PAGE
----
Maybe it is time to “boldly go” and explore a new “agile software development” approach – one that provides immediate visibility into the health and status of the project real-time, and readily allows for a changing parameter (content, schedule or budget) to be understood immediately.
What do you think?
What does it mean for an estimate to be right? Does that mean that later actuals had the same numerical value? That the project length, or cost, or end date was the same as the estimate? Is it an indication of the “correct length of the project,” whether or not the project is done in that time? Or is there some better definition of “correct estimate” that we can use?
If we choose conformance to actuals as the definition for the “rightness” or “goodness” of an estimate, we’re certainly encouraging overestimation. It’s easier to overestimate and then waste effort as needed to be “accurate” than to underestimate and try to hit a possibly impossible target. Those who ask for estimates using this definition know this, so they are likely to arbitrarily cut the estimate in order to put pressure on development and prevent padding. Of course, those creating the estimate notice this tactic right away, and have incentive to pad even more.
Once upon a time, I was working on a hardware development project. We were breadboarding a design for a custom Large Scale Integrated Circuit using off-the-shelf logic ICs. As we were preparing to prototype our second revision of the design, we calculated how many of what chips we would need. Then we added another ten percent for chip failures, and some more of certain chips we might need if we had to expand the design. Knowing that the boss had a tendency to cut parts orders in half, we then doubled the amount before taking it to him. Unbeknownst to us, he had just come from a meeting where our project was declared to be top priority. To better support us, instead of halving the order, he doubled it. That’s right, the order was placed for four times our best estimate plus padding for contingencies. We couldn’t, of course, admit that we had doubled our estimate. So, we said nothing. The crowning blow came when, a few weeks later, the project was cancelled before the parts were all received.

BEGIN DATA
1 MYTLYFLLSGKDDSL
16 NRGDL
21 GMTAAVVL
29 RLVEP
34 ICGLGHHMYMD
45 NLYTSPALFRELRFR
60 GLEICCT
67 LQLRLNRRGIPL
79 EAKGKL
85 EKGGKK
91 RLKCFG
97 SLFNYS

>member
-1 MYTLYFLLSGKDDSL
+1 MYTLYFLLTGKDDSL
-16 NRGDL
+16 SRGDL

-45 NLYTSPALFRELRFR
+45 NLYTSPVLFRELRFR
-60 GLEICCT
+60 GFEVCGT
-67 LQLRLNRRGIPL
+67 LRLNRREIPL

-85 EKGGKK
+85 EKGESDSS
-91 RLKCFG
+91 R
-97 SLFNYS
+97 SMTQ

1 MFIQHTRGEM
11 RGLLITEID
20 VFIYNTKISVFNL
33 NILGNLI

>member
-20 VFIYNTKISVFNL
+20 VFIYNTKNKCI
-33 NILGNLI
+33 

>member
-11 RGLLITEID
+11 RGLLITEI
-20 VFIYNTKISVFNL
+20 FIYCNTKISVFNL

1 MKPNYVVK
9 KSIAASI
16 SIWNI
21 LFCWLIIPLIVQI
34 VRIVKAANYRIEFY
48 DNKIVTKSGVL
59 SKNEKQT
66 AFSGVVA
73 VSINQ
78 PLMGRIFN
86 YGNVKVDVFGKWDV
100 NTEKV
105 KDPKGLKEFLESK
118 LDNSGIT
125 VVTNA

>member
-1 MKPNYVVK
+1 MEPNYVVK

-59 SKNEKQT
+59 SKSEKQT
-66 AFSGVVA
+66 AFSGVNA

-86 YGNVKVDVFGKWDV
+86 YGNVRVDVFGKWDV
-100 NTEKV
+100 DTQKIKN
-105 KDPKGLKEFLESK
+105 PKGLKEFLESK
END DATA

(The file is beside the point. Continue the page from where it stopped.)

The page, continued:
This story illustrates the sort of dysfunction we create when we play games with estimates rather than treating them as what they are. Estimates are not promises. Nor are they controls on what development teams can do. They are rough calculations that allow us to make decisions before we have all the facts. They may be gut-level seat-of-the-pants guesses based on past experiences, or they may be carefully calculated based on considerable knowledge. In either case, they are the best answer we can give based on the current knowledge and the amount of effort we wish to spend on them.
What, then, makes an estimate right?
1. It didn’t cost more than it’s worth. If we spend a lot of time and effort estimating something that won’t change any decisions, then the estimate is wrong because it’s all a waste. If we estimate an entire project by breaking it down into hundreds of small pieces and estimating all the pieces, it’s likely more work than the resulting estimate is worth. And if the result is close to the decision threshold, we’re probably working on something of too little value.
2. It errs on the appropriate side. The calculation of ICs needed for the breadboard was intended to err on the side of too many, so that we wouldn’t run short and risk delaying the project. If we’re estimating time so that we know when to start other activities that need to be delivered with our project, we might want the earliest time we have to reconsider when to start these activities. If we’re choosing how much work will fit in our next iteration, we might want to be wrong in both directions an equal amount over time so that our long-term projections are more accurate.
3. It has an appropriate level of precision. If we’re estimating what we can get done in the next year, we don’t want to be working at the level of minutes and hours. False precisions is just noise. When I was a poor college student doing my grocery shopping, I estimated to the nearest dime because I found it embarrassing to have to remove an item after it was rung up. That high level of precision was important to me. The shopping cart held only a dozen dollars or less, though, not a hundred.
4. It’s the right thing to estimate. If we estimate the amount of programming time for a project, but ignore significant interruptions for other work, we’re not going to have a good answer for the elapsed time of the project. My estimate of the cost of the grocery cart contents in my college days was the right thing to estimate, because when I reached my limit, I could make substitutions in my menu plans to fit.